The European Court of Justice has provided some clarification around how ‘worker’ status is defined under EU law, but has stopped short of making a judgment in a case involving the employment status of a Yodel courier.
The court considered questions posed by the Watford Employment Tribunal, which last year raised concerns that the UK’s definition of ‘worker’ status might be incompatible with how it is defined by the EU when considering the case.
The case involved a courier known as “B”, who was engaged as a self-employed contractor for Yodel. He used his own vehicle and mobile phone when carrying out work for the company, and although deliveries had to be made in a particular time window, he was able to set his own working hours and delivery routes.
The Watford Employment Tribunal had been asked to consider whether B was a “worker” and not self-employed during the period of time he was delivering for Yodel, as he never used subcontractors. UK law requires a person with worker status to “undertake to do or perform personally any work or services”.
The tribunal asked the European Court of Justice (CJEU) whether the fact that an individual who has right to engage subcontractors or “substitutes” to perform all or any part of their work meant they were not to be regarded as a worker, either at all; or only in respect of any period of time when using a substitute (so that the person is to be regarded as a worker when actually performing work or services).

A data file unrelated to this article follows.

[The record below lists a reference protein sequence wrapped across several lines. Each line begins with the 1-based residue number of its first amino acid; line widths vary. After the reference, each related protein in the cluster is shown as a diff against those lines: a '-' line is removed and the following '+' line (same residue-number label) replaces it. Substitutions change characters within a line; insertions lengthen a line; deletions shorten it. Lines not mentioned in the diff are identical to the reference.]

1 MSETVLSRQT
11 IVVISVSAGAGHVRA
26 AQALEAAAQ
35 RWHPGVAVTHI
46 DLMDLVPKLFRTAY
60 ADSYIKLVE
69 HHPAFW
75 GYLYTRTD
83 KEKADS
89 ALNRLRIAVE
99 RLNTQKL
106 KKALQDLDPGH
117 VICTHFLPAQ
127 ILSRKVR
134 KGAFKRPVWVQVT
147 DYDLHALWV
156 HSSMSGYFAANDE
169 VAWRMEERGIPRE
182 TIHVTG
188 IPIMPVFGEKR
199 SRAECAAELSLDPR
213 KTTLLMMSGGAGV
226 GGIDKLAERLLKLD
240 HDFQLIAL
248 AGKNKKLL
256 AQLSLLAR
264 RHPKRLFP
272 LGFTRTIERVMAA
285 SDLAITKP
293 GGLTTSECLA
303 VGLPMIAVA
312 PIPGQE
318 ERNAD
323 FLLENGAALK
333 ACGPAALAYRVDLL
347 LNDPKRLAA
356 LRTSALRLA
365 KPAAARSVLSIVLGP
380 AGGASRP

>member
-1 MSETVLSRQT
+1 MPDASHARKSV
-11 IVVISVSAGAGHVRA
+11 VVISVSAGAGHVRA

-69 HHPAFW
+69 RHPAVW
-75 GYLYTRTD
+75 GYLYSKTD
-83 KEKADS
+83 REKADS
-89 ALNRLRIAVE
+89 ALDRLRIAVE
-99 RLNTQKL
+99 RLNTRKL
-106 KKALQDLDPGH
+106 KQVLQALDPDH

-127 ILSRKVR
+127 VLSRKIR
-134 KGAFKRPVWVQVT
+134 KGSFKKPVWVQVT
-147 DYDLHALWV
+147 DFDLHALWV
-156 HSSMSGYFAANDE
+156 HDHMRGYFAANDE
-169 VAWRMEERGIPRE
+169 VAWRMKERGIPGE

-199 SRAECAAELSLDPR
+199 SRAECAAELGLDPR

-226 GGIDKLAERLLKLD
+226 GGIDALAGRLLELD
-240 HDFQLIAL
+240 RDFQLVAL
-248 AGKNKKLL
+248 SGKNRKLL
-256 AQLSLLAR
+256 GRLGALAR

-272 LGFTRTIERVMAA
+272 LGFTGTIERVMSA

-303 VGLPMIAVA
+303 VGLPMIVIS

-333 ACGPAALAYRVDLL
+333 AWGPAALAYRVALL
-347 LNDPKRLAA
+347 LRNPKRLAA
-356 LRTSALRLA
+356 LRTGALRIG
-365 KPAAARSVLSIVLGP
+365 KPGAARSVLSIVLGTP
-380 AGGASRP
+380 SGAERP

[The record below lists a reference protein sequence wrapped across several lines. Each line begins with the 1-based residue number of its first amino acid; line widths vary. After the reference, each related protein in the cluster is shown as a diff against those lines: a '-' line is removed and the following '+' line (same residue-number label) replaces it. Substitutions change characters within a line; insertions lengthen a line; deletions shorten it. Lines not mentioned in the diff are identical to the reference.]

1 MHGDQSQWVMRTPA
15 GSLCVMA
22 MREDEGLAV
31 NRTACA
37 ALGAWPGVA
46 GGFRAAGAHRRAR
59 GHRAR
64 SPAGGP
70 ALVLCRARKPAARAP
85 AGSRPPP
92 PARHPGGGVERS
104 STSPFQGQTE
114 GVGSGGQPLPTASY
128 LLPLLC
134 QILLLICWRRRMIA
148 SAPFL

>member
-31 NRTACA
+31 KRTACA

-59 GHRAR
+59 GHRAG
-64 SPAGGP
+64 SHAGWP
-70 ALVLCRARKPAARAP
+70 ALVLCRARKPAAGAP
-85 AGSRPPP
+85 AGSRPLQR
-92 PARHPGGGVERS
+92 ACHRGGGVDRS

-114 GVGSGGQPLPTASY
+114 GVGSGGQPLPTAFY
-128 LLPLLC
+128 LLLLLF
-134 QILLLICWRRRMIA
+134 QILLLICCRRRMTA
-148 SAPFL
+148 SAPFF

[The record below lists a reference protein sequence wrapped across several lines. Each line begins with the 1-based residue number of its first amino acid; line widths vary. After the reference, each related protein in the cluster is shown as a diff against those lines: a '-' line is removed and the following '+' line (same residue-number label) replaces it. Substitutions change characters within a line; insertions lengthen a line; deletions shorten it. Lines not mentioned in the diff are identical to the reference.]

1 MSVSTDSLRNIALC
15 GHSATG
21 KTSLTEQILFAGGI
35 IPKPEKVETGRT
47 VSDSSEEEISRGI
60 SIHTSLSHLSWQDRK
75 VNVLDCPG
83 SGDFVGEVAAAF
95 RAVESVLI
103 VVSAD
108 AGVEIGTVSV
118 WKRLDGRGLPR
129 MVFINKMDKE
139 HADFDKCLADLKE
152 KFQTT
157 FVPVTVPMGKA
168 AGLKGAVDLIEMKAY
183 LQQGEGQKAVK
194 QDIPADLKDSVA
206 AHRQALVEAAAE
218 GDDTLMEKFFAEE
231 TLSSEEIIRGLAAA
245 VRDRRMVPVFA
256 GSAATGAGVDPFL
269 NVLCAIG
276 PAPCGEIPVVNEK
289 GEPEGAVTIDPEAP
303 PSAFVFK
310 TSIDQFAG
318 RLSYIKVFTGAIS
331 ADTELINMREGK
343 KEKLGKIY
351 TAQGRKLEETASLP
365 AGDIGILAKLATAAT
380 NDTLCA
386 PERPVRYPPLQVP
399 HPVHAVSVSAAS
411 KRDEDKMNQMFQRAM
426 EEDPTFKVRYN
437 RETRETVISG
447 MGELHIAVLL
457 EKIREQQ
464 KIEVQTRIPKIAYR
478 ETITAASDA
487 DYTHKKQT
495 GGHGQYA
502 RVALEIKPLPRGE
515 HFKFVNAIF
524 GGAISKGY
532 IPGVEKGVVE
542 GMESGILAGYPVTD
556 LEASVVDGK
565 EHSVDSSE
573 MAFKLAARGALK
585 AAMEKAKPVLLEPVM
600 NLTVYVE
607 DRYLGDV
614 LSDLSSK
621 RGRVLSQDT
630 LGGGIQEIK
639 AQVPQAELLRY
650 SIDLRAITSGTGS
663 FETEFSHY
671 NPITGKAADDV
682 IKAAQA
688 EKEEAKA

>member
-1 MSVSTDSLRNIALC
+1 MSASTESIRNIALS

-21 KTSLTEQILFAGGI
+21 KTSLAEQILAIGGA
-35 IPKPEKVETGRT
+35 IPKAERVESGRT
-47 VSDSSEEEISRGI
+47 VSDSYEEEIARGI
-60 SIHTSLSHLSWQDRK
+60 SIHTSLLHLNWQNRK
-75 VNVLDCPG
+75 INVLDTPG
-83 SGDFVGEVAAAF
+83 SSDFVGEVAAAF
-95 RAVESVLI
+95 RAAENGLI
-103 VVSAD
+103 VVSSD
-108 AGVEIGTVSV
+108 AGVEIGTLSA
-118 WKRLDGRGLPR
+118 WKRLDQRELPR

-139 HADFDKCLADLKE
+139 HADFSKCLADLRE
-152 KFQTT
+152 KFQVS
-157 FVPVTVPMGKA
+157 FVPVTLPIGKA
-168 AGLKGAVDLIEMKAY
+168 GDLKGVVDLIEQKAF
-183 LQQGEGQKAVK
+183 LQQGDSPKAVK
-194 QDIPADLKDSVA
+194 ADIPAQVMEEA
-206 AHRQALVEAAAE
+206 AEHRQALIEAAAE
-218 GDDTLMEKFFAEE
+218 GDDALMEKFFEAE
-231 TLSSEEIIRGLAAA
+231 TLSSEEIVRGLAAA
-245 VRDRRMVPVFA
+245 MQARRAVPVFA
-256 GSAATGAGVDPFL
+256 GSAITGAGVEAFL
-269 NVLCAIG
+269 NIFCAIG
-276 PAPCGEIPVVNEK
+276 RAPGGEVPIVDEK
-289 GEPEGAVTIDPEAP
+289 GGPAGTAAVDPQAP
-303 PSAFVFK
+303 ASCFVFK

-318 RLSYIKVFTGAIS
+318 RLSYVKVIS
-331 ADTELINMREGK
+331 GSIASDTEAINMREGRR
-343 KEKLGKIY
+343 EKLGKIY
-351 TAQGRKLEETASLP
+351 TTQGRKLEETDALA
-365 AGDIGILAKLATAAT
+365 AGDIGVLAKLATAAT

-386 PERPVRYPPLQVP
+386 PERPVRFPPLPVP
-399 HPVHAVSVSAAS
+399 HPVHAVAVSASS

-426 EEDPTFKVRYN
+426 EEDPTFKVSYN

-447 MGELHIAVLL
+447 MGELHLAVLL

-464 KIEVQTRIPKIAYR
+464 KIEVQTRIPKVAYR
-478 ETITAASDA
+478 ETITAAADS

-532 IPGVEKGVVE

It also asked whether it was necessary to consider whether the individual had actually exercised the right to use subcontractors; and whether the fact that limited companies and limited liability partnerships are engaged on the same terms as the claimant was relevant.
Last week, the CJEU stated that EU Working Time Directive should be interpreted as stipulating that a person engaged by an organisation under an agreement which states that they are a self-employed independent contractor, cannot be classified as a “worker” where that person is afforded discretion including:
- the ability to use subcontractors or substitutes to perform the service which they has undertaken to provide
- the ability to accept or not accept the various tasks offered by their putative employer, or unilaterally set the maximum number of those tasks;
- the ability to provide their services to any third party, including direct competitors of the putative employer, and
- the ability to fix their own hours of ‘work’ within certain parameters and to tailor their time to suit their personal convenience rather than solely the interests of the putative employer.
It said that this is provided that the independence of that person “does not appear to be fictitious” and that it is not possible to establish the existence of a relationship of subordination between that person and the organisation using their services.
Answering a question about working time, the court said the fact that deliveries needed to be made within a certain time slot was inherent to the very nature of the service the courier was providing for Yodel. This indicates that the requirement to deliver during this time does not necessarily mean he was not given a “great deal of latitude” to conduct his work.
The CJEU did not make a judgment on the B v Yodel Delivery Network case, and stated that it was the job of the employment tribunal to use this clarification to determine the courier’s employment status.
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